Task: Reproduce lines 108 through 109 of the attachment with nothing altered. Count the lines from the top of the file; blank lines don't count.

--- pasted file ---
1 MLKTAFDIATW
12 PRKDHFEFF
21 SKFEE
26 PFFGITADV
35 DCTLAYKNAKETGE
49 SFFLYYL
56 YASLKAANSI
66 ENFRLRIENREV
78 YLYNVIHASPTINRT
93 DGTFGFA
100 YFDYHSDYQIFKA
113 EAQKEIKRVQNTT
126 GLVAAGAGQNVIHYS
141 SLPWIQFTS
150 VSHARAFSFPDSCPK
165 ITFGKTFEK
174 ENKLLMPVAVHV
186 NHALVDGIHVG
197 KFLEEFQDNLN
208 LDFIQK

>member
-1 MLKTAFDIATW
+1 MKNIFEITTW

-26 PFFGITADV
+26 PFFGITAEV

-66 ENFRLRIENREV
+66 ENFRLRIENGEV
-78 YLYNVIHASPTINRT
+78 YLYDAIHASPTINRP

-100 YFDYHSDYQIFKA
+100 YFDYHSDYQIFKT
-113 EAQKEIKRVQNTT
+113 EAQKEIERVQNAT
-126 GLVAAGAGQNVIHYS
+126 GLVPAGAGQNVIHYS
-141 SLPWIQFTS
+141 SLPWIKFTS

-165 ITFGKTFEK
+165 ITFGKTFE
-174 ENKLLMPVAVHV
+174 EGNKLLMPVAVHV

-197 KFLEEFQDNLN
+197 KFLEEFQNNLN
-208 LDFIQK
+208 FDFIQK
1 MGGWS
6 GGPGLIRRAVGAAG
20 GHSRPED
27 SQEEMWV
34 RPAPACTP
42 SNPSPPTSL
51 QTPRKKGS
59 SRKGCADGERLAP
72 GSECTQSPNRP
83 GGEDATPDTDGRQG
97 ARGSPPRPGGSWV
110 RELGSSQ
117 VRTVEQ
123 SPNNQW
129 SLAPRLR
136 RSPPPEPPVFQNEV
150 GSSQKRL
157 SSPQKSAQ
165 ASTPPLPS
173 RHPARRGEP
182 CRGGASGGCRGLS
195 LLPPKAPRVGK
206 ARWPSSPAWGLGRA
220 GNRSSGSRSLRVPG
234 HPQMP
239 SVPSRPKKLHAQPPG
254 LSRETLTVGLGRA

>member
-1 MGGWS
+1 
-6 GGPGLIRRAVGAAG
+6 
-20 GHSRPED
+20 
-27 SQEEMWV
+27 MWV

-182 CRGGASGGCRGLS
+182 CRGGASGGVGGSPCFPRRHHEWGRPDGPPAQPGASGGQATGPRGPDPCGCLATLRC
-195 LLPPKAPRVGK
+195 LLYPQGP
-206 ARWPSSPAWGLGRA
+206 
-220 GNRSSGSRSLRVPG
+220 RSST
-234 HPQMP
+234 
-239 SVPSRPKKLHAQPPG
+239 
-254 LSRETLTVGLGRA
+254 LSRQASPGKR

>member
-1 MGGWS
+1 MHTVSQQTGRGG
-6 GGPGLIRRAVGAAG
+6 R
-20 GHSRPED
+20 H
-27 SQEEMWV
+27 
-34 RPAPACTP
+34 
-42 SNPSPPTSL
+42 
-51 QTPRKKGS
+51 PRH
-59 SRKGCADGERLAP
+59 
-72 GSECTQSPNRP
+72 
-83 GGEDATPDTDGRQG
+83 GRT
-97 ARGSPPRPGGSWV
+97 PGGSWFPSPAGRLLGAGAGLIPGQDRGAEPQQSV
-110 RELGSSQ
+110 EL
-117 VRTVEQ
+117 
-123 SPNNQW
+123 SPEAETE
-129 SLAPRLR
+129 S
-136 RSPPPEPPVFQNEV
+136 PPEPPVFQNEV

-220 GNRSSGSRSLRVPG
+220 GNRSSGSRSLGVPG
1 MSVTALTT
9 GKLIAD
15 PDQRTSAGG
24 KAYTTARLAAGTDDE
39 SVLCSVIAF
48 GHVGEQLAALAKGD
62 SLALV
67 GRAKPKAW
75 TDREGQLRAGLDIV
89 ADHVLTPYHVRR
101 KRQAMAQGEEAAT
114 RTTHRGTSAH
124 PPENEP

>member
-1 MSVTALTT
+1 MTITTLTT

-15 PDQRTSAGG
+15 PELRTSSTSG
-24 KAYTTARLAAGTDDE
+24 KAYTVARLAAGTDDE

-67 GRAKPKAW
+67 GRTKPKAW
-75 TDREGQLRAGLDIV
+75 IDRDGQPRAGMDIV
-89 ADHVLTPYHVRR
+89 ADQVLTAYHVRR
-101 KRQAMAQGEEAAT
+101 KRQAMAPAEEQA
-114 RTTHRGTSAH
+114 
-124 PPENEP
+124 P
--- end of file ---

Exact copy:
+42 
-51 QTPRKKGS